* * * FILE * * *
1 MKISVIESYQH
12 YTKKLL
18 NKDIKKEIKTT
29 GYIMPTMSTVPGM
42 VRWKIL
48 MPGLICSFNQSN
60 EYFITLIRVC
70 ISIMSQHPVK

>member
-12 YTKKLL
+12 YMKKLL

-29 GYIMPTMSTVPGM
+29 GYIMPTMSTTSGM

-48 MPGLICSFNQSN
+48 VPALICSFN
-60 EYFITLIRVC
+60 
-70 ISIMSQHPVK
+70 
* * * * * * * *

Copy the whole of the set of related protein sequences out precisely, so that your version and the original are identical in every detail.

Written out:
1 MKISVIESYQH
12 YTKKLL
18 NKDIKKEIKTT
29 GYIMPTMSTVPGM
42 VRWKIL
48 MPGLICSFNQSN
60 EYFITLIRVC
70 ISIMSQHPVK

>member
-12 YTKKLL
+12 YMKKLL

-29 GYIMPTMSTVPGM
+29 GYIMPTMSTTSGM

-48 MPGLICSFNQSN
+48 VPALICSFN
-60 EYFITLIRVC
+60 
-70 ISIMSQHPVK
+70 